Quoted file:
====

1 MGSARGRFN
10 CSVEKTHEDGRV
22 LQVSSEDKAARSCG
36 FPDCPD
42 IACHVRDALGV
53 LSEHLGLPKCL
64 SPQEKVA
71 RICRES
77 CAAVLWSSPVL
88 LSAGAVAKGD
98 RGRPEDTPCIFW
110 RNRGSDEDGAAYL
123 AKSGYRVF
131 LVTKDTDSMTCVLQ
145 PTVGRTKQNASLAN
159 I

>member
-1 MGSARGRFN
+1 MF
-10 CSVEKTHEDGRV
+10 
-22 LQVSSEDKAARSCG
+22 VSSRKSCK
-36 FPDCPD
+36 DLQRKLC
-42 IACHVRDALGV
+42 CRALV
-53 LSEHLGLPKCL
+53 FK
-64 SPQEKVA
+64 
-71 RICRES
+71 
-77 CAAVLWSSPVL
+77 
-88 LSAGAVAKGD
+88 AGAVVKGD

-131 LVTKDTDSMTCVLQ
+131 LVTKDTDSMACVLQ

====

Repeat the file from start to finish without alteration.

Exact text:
1 MGSARGRFN
10 CSVEKTHEDGRV
22 LQVSSEDKAARSCG
36 FPDCPD
42 IACHVRDALGV
53 LSEHLGLPKCL
64 SPQEKVA
71 RICRES
77 CAAVLWSSPVL
88 LSAGAVAKGD
98 RGRPEDTPCIFW
110 RNRGSDEDGAAYL
123 AKSGYRVF
131 LVTKDTDSMTCVLQ
145 PTVGRTKQNASLAN
159 I

>member
-1 MGSARGRFN
+1 MF
-10 CSVEKTHEDGRV
+10 
-22 LQVSSEDKAARSCG
+22 VSSRKSCK
-36 FPDCPD
+36 DLQRKLC
-42 IACHVRDALGV
+42 CRALV
-53 LSEHLGLPKCL
+53 FK
-64 SPQEKVA
+64 
-71 RICRES
+71 
-77 CAAVLWSSPVL
+77 
-88 LSAGAVAKGD
+88 AGAVVKGD

-131 LVTKDTDSMTCVLQ
+131 LVTKDTDSMACVLQ